It was Saturday afternoon on the Adriatic coast, and there was evidence that hobbits might be squatting on the beach. A least that's what this year's Fogheraccia pyre looked like; a makeshift hobbit hole, complete with front door. I couldn't help wondering why there was a door and which poor bastard was being sent in there to set the thing ablaze?
At exactly eight forty, the Daugther and I took up station on a sandhill. A man dressed in a green overall, protected by a red helmet and red gloves came forward aiming a long spray gun nozzle at the pile of wood. The crowd chanted, 'la benzina! la benzina! la benzina!'.
'What does la benzina mean?' asked the Daughter.
'Gas,' I said. 'They're about to turn that hobbit hole into Mordor.'
The little green man doused the pyre with la benzina for about five minutes, then returned to the company of his pack of pyromaniacs.
'It's the first time I've seen anything running early in Italy, they must really be sick of winter' I said to the Daughter, but I had spoken too soon.
A priest, armed with a portable public address system, emerged from the group. But his PA system was no match for this crowd. Parents were screaming accensione–ignition, children were screaming piadina, and small dogs barked mercilessly.
Fogheraccia–purifying fire, is a big celebration in Romagna. People bid ciaone–a big goodbye, to winter and celebrate the arrival of the good season, and in Rimini, that means party season. For the past two weeks, men on ladders have been pruning trees all around the city, and tonight their branches are brunt to bring good health and ward off thunder, lightning, mould, insects, infertility, disease, witchcraft ... and anything else that might stand in the way of a debauch summer.
After about ten minutes the priest checks his watch. He is well aware that Fogheraccia had its roots in the pagan era and by now is fearing for his own safety, so wraps things up with a prayer. He blessed the little green man, who then walked toward the pyre accompanied by a man with a ten-foot long burning torch. It was time to say goodbye to winter, and farewell to any hobbits trapped in their mobile hut.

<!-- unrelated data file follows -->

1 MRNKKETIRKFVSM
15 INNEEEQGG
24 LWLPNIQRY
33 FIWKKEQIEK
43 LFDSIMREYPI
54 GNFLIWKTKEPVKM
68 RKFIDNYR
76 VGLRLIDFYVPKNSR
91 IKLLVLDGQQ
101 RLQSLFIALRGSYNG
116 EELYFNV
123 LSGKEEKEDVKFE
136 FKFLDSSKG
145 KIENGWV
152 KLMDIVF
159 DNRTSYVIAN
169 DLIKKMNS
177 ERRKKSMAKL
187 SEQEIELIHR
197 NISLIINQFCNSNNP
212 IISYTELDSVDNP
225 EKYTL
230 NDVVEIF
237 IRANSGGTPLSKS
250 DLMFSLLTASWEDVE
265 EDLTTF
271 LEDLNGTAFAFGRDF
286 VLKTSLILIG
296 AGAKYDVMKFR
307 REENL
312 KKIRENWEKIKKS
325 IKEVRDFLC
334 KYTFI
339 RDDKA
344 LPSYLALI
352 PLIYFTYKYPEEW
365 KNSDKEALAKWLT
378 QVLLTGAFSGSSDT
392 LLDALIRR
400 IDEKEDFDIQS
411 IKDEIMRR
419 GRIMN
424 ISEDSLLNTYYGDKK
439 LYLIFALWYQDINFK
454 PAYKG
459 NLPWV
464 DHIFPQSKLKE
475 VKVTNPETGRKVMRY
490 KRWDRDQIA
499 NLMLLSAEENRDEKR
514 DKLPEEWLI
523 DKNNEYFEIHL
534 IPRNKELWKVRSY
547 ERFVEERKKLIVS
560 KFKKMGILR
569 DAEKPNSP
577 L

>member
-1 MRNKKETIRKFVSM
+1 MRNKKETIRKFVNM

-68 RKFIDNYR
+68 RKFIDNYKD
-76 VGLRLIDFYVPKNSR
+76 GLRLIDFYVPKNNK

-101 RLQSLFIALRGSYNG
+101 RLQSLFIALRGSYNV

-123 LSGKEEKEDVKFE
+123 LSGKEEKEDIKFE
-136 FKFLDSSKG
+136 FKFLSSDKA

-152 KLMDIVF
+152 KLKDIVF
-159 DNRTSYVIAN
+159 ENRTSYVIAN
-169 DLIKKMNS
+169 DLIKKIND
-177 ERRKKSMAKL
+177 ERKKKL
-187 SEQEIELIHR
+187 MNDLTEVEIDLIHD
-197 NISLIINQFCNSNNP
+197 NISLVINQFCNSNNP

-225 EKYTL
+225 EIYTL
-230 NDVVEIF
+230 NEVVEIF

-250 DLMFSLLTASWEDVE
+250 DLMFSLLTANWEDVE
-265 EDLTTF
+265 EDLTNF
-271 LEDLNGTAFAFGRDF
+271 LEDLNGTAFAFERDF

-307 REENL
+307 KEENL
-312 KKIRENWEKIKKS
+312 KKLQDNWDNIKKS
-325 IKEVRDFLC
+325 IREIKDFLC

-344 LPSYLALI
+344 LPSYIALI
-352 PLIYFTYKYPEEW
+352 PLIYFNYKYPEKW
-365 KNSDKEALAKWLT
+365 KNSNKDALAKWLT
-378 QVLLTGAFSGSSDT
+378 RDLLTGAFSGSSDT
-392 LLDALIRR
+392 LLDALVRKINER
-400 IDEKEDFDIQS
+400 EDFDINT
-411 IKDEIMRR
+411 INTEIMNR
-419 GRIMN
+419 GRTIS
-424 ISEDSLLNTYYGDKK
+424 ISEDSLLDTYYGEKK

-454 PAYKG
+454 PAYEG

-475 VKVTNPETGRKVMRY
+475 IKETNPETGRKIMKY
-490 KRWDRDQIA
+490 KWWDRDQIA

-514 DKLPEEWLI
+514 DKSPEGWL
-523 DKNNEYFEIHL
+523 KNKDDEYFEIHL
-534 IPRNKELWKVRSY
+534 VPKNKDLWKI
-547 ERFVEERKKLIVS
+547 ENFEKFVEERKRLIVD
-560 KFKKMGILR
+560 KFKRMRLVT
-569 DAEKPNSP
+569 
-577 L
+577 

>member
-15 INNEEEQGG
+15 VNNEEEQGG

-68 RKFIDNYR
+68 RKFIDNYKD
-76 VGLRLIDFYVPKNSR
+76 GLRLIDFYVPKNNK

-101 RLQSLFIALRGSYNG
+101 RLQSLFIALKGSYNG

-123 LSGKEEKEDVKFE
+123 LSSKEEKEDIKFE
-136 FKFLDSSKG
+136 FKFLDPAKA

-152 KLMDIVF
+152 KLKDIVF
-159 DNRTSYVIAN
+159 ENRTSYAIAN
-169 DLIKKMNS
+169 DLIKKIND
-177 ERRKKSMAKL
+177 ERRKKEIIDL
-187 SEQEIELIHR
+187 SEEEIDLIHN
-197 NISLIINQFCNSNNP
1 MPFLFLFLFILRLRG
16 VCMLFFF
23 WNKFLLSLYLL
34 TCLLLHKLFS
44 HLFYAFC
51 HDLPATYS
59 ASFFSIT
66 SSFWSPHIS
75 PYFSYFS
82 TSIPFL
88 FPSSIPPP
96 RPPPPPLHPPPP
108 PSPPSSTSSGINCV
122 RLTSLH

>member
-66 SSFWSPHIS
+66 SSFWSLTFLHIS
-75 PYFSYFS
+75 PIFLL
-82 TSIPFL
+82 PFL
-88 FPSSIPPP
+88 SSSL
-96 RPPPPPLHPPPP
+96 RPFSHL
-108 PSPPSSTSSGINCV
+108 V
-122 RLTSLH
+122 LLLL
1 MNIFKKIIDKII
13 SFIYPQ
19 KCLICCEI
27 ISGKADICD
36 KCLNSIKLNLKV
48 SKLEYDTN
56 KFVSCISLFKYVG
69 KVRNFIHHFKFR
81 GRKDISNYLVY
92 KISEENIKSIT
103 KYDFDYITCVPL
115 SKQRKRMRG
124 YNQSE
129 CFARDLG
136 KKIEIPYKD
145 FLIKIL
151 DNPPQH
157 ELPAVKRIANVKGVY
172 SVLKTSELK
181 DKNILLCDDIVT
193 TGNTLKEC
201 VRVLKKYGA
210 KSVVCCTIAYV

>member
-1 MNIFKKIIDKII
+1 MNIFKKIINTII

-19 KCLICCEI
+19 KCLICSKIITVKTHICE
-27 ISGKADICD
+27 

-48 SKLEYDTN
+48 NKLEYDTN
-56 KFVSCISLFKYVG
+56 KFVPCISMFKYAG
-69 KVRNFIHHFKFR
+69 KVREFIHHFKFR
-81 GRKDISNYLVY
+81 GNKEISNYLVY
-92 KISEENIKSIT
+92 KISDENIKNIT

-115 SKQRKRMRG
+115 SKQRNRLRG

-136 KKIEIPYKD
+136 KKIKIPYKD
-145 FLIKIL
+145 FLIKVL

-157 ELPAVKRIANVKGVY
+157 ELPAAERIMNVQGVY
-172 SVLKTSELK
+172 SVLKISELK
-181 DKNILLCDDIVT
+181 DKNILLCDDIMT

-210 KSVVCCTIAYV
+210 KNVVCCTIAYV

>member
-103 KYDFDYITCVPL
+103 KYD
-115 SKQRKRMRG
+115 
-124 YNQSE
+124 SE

In the old days, before health and safety, they used to make the fire in the middle of the town and burn an effigy full of nuts and fruit.
The bonfire roaring and the smell of hobbit drifting through the night air, we made our way over to the surf club for barbeque and beers. A surf club on the Adriatic? The change in the tide level is bigger than any wave here. I imagined the local surf report, 'It's a monster day out there today, with sets coming in at six centimetres.' Sweet Jesus, I thought, how can anyone surf in Rimini, it's like a bloody lake.
A surf club on the Adriatic? The change in the tide level is bigger than the height of any wave here. I imagined the local surf report, 'It's a monster day out there today, with sets coming in at six centimetres.' Sweet Jesus, I thought, how can anyone surf in Rimini, it's like a bloody lake.
Unlike surfers in Africa, surfers in Rimini are health conscious. Our invite offered the option of piadina with cheese or piadina with meat. Unfortunately, by the time we arrived the cheese option had been devoured, and the surfers were lazily barbequing half a pig. For all our vegan friends out there, really sorry, but this is a report from the edge, and the summer is only set to get weirder.
While there are no waves on the Adriatic, the Rimini surfers are known to travel to the four corners of the planet in search of a decent wave–anything above sixty centimetres.
It was like being back in South Africa, only, without the waves or the hotdog rolls. Here, like everything else in Romagna, braaivleis (barbequed meat) is wrapped in piadina ... and eaten without ketchup. For once I agreed with the Daughter. Some things just shouldn't be eaten without that vile red sauce ... I give you the Boeriedina.